What was next for the new company?
2007-2010 was very much about building a business. We made a lot of corporate videos and a lot of charity films. We pitched a lot of very bad ideas to people.
Any that stand out?
Well, talking of bad ideas, In the Hands of the Gods was originally called In Search of Diego. But literally three weeks before release Lionsgate said ‘actually we can’t call it that, you don’t have agreement from Diego Maradona, let’s come up with a new name.’ And I remember this terrible meeting with us brainstorming names. Some of the ideas we came up with… honestly, two stand out. Foreign Street Love, which just straight up sounds like gay porn, and My Balls Are My Passport. Genuinely. Those two were on a list that went out.
Amazing. So what was your next hit?
Ben Winston’s first job on TV was as a runner of a show called Teachers, where he’d become very good friends with a young actor called James Corden. The two of them were at the very start of their careers, and stayed in touch. And then James’ career began to take off. He’d been talking about doing various bits and pieces with us and was asked to do a film for Comic Relief with the England football team. He basically told them that he wouldn’t do it unless Ben directs and Fulwell produces. And that sketch was the absolute hit of the year — a viral hit before there were viral hits. It took off from there. We did James Corden’s World Cup Live on ITV — we had no track record in doing that kind of show but managed to sell ourselves and ended up making 18 one hours — our first big TV commission, which was pretty cool.
And now your co-producing Corden’s The Late Late Show in the U.S., which is also pretty cool.
Yeah, Ben Winston is the exec producer on the show, which Fulwell is co-producing with CBS. Gabe was in LA for a while, but Ben’s out there permanently.
Was this Corden again saying that he’d only do it if you guys were involved?
Effectively. James is the unofficial fifth partner and our biggest cheerleader. He’s been fantastic for us. Him and Ben have an incredible working and personal relationship. And they’re absolutely smashing it out there.
And you’re shopping the Carpool Karaoke segment as a standalone show. So you’re looking to expand over in the U.S.?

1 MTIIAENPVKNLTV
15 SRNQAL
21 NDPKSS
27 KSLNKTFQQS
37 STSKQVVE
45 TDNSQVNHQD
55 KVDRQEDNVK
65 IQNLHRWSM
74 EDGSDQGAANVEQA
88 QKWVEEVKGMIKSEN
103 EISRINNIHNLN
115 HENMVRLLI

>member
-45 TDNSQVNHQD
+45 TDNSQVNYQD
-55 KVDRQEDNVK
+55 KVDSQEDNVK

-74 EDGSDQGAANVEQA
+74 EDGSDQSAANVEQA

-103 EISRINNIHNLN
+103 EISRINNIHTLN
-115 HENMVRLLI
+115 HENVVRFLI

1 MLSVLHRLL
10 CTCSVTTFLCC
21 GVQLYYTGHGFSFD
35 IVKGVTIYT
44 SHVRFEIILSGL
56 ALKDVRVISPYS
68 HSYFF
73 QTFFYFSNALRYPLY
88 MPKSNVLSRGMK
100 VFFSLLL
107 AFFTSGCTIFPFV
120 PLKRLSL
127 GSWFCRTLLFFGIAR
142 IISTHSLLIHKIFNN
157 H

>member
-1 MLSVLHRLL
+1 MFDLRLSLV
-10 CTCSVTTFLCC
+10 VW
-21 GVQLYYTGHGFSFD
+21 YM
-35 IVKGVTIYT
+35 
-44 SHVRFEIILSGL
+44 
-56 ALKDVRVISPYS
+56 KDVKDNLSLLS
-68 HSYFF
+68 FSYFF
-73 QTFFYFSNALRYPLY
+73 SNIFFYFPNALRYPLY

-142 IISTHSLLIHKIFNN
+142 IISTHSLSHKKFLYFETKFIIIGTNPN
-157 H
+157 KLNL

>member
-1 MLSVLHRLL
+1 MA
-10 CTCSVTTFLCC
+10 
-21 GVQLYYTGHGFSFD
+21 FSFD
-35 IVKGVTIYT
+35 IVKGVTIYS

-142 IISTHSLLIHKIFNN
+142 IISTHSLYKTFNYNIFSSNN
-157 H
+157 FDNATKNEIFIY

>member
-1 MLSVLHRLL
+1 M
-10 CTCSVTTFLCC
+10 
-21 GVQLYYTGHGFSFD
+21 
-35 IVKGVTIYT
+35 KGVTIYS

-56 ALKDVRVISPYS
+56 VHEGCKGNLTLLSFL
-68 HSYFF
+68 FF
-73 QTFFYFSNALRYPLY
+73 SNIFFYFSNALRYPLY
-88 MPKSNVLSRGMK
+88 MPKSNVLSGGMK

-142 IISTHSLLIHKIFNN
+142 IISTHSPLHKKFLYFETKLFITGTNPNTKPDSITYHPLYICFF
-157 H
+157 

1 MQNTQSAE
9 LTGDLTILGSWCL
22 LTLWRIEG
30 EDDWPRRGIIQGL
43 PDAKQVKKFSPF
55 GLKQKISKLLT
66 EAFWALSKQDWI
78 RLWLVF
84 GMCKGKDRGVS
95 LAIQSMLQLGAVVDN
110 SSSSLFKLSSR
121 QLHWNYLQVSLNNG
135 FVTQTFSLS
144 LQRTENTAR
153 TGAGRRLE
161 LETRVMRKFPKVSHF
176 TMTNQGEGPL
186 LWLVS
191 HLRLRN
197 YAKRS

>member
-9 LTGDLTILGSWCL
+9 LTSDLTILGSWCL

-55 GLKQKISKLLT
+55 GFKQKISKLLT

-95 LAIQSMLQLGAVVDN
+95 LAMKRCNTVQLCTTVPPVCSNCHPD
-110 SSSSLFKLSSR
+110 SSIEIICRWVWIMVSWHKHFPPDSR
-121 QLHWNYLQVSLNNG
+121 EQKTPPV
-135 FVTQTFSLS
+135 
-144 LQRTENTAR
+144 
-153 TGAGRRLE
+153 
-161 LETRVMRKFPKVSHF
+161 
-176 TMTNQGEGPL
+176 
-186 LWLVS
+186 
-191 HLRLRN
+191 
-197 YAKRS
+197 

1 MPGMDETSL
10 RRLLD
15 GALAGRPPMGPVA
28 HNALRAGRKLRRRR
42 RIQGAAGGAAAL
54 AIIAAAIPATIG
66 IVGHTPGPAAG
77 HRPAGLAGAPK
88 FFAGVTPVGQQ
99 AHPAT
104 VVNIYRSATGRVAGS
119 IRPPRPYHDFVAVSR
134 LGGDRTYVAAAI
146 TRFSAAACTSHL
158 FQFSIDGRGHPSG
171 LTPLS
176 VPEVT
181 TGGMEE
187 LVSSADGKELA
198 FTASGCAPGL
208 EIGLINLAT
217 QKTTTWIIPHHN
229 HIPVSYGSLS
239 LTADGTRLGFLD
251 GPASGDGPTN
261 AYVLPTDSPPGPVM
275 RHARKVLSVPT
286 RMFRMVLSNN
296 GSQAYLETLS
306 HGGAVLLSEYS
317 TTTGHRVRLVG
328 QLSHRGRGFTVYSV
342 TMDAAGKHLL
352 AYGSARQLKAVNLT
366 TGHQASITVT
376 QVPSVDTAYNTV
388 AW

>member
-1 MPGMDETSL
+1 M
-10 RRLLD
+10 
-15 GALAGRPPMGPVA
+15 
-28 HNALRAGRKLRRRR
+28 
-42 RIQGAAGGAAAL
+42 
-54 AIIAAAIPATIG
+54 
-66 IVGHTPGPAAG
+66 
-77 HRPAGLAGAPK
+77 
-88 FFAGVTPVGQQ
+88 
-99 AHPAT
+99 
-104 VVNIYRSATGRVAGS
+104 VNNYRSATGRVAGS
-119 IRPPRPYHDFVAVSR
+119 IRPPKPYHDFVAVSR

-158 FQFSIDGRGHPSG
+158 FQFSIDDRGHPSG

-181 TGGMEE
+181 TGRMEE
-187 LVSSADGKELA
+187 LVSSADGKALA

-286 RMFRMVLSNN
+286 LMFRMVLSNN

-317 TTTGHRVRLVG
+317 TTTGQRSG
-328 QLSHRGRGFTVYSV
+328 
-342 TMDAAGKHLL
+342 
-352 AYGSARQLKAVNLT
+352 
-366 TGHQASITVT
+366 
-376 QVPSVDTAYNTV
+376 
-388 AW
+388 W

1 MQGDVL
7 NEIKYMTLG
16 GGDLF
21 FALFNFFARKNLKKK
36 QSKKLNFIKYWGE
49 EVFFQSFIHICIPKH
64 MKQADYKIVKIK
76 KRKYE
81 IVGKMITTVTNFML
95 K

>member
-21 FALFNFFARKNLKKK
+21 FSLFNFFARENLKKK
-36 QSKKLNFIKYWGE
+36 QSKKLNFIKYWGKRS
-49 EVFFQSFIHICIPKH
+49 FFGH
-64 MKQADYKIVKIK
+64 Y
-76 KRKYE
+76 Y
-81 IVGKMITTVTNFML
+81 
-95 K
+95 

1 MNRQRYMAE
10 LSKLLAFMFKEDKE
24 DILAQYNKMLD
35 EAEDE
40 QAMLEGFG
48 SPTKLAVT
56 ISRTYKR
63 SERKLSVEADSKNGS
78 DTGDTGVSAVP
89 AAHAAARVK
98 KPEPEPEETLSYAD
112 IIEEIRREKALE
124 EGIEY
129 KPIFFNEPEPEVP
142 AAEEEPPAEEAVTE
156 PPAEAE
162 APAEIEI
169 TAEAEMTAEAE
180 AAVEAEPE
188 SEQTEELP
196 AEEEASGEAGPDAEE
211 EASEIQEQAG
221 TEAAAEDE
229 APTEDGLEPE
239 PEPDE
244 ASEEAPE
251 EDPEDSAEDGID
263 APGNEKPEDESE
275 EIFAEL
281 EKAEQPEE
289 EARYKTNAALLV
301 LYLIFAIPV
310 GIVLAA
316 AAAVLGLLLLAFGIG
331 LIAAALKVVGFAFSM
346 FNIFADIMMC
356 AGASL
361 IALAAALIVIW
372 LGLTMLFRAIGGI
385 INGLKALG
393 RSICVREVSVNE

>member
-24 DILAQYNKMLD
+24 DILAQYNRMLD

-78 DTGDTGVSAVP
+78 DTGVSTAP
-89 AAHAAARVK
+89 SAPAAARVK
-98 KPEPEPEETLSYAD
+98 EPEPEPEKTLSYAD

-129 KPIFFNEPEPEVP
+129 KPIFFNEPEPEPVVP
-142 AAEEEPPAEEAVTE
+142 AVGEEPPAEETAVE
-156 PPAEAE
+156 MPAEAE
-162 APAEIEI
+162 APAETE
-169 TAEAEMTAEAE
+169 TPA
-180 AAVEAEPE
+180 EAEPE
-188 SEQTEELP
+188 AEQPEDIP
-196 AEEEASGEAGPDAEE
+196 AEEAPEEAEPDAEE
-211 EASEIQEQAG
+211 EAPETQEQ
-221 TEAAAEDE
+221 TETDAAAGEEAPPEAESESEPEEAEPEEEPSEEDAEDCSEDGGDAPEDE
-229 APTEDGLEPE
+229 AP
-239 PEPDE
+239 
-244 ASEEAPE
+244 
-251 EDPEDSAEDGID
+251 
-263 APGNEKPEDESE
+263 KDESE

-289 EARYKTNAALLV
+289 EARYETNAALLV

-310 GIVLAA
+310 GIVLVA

That is an unofficial leak! But yeah, that would be another Fulwell co-pro. We’ll have to wait and see. The intention is certainly to build on the platform we have in the States and plant our flag in LA at some point.
Alongside James, you’ve developed a strong relationship with the One Direction boys as well. How did this come about?
Ben Winston was working with Gary Barlow on the [British] X Factor and became very close with One Direction in particular. I guess the very first thing that they ever did coming out of X Factor was an ITV Special. We did that show and it just flowed from there. We produced the One Direction 3D movie [directed by Morgan Spurlock, grossing over $70 million globally], the follow up cinematic movie and the vast majority of their music videos.
In the Hands of the Gods may not have been the next big thing, but 2013’s Class of ’92, looking at the generation of Man United footballers led by David Beckham, in a way was. How did this differ?
I think Class of ’92 rewrote the rules for theatrical docs. We have a very good relationship with Beckham through Comic Relief and had done a number of bits and pieces with him. When we were approached about the film, they had in mind a one-off TV doc. But we saw it straight away as a theatrical feature — it’s far more than a story about six boys who played for Man Utd, it’s culturally and socially significant. And that’s our thing — we want big commercial successes, and to do that it needs to appeal to a broader audience. So I needed it be watched by a housewife who would never watch football, or by a Liverpool fan…
And how did the film do?
Thankfully, we found a great partner in Universal and it absolutely smashed it — it did about half a million DVDs in the first month and has gone on to become, in home entertainment terms, the most successful U.K. sports doc. Suddenly all the studios and distributors were going ‘you can make a doc that breaks out and does big business, and isn’t Michael Moore or Morgan Freeman talking about penguins.’ That’s the route when it comes to docs that we’re looking at — global icons, huge names that have a culturally significant story to tell around them. And now we’ve got the Usain Bolt film, being directed by Gabe and Ben Turner, which is going to be a big one.
Bolt must get a lot of offers. How did you approach him?
I came through the Doyen Group — one of the investors in Class of '92 — two guys Simon Oliveira and Matt Kay who are long-term friends of ours and have backed a couple of our projects. Usain luckily is a Man United fan. He wasn’t that interested in doing a film, but he’d seen Class of ‘92 and when he was told it was the people behind it he got much more interested. I must say here that the ability of my three partners — Gabe, Ben and Ben — to build genuine relationships with talent is our biggest advantage as a company. We always agree a minimum number of days with our talent, whether it’s David Beckham or Usain Bolt, and without any doubt I know I don’t need to negotiate very hard on that point, because the relationship the guys will build up will end up with them on WhatsApp together, phone calls every other day, constant back and forths.
In the U.K. you’ve got Asif Kapadia and James Gay-Rees, who after the Oscar-winning Amy have films on Maradona and Oasis lined up. Are you in competition for the same iconic figures?
I’m incredibly jealous about those two films. I will happily and openly say how jealous I am about those two subject matters. Diego Maradona would have been right at the top of our list.
With Maradona gone, who else is on Fulwell’s wishlist?
There’s an amazing film to be made about Roger Federer when he retires. I think there’s an amazing film to be made about Floyd Mayweather, and think there’s an amazing film to be made about [F1 boss] Bernie Ecclestone. There’s a few out there who are at the right point in their lives or careers where you can go: now’s the time.